Mercifully the treatment was a success, and once Bygdén’s girlfriend was given the all clear they didn’t waste time in starting a family together. Speaking in the summer of 2012 as sun pours into his Stockholm apartment; flushed with the joy of fatherhood (“the most positive thing that’s ever happened to me”) Bygdén is undoubtedly in a brighter place than ever right now. But he carries over from those dark days surrounding Family Feelings a certain fearlessness to explore the deeper, shadowier recesses of his personality and experiences. “At least two thirds of the new songs are in minor keys. It’s how I’ve started writing songs now – as soon as I pick up a guitar there’s a minor chord there.”
The fact of it being produced by Tobias Fröberg – an esteemed Swedish artist and studio master more closely associated with alt-folk and indie-pop than alt-country – is just one among many ways in which LB challenges common but imprecise perceptions about Bygdén as a musician. “Since I started up in the Playboys I’ve been labelled alt-country,” he says. “But if you listen to my music you might hear that I’ve listened as much to Nick Cave and David Bowie as I have alt-country,” he says. Sure, there are two duets with the golden-voiced Sharon Vaughan – a Nashville legend, author of Willie Nelson’s number one hit ‘My Heroes Have Always Been Cowboys’, now resident in Stockholm – including the duskily majestic ‘Nothing To Say,’ perhaps LB’s standout track. But those songs stand side-by-side with a choice of cover linking all the way back to Bygdén’s teenage psychedelic rock days, in the shape of a sensational, transformative take on Syd Barrett’s ‘Dark Globe’. “A band we mentioned a lot through the recording process was Pink Floyd,” says Bygdén, proudly showing off the Syd Barrett T-shirt he’s wearing, “and we thought about their sound quite a lot. They were inspirational sound wise.”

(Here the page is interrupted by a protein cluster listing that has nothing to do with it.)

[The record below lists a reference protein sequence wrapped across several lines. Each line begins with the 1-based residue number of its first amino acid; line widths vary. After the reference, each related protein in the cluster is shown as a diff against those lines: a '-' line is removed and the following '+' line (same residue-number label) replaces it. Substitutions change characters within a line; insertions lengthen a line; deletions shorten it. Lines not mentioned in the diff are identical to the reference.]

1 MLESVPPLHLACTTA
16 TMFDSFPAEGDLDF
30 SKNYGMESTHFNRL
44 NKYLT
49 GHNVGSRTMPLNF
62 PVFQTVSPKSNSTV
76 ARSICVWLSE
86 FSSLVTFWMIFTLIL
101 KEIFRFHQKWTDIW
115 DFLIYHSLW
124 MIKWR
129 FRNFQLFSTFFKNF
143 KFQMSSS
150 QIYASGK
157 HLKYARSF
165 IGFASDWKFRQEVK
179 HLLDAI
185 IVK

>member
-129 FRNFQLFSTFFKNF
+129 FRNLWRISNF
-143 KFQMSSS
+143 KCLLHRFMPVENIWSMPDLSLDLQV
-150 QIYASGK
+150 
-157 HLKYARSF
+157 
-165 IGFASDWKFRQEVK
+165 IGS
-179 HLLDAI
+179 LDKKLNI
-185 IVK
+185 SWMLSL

A very down-to-earth kind of guy – and this is where the Ryan Adams comparisons wear thin – Bygdén stakes no claim of entitlement to greatness and success. He’s happy to discuss how LB had to be financed with sponsorship from friends and admirers, and divulges his biggest ambition to be a humble one: recognition in America sufficient for him to tour and pay homage to a country that’s given him so much as a musician and music-lover.
A Swede taking Americana back to the USA? It sounds crazy, but why not? While the form of Bygdén’s music might be inherently American, the content is all his own and comes from the most fundamental and important of places; in a totally earnest manner that country music fans more than many must surely appreciate. “I always write from the heart,” states Bygdén. “I think it’s the only way I can do it.” (Malcolm Jack)